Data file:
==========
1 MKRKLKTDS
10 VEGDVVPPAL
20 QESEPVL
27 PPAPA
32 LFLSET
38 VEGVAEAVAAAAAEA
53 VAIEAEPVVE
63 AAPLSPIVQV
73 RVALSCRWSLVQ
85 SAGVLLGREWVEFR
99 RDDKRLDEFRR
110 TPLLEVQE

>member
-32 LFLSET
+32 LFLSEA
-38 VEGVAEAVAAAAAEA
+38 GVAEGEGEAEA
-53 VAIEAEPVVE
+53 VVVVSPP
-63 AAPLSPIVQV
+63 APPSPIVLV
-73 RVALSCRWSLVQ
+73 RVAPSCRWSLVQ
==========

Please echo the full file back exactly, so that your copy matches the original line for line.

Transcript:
1 MKRKLKTDS
10 VEGDVVPPAL
20 QESEPVL
27 PPAPA
32 LFLSET
38 VEGVAEAVAAAAAEA
53 VAIEAEPVVE
63 AAPLSPIVQV
73 RVALSCRWSLVQ
85 SAGVLLGREWVEFR
99 RDDKRLDEFRR
110 TPLLEVQE

>member
-32 LFLSET
+32 LFLSEA
-38 VEGVAEAVAAAAAEA
+38 GVAEGEGEAEA
-53 VAIEAEPVVE
+53 VVVVSPP
-63 AAPLSPIVQV
+63 APPSPIVLV
-73 RVALSCRWSLVQ
+73 RVAPSCRWSLVQ